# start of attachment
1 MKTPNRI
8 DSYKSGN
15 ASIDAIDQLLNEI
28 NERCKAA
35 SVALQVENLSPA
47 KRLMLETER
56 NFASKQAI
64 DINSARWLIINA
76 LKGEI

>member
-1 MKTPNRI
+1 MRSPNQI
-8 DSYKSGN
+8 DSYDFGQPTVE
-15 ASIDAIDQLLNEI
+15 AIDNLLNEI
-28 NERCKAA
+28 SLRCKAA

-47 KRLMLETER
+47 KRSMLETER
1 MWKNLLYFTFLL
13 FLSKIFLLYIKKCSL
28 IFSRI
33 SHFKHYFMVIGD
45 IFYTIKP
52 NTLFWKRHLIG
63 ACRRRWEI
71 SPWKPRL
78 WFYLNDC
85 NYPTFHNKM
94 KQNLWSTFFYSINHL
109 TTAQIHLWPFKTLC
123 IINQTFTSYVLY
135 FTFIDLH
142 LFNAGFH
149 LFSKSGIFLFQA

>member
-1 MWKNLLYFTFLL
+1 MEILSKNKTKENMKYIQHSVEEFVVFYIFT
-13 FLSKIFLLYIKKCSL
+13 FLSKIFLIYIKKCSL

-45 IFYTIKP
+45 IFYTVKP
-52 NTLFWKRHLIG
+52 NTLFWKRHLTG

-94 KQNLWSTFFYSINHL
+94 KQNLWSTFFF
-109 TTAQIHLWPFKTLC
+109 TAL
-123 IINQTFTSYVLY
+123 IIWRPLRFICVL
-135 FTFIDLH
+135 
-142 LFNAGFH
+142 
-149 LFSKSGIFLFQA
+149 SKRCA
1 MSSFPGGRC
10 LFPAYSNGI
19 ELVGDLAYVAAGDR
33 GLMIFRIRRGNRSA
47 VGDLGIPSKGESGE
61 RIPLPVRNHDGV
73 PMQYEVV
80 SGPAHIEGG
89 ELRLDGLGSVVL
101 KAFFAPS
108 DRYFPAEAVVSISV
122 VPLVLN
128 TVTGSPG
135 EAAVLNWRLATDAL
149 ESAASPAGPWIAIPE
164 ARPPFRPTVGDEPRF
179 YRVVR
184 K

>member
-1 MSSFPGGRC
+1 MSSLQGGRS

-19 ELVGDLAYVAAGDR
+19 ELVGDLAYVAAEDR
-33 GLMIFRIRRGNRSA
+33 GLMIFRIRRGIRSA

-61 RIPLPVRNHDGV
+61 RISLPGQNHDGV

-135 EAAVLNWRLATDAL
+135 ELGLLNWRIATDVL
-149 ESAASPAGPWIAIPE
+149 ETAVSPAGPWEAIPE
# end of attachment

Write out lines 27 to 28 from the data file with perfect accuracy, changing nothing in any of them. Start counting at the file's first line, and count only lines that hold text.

63 ACRRRWEI
71 SPWKPRL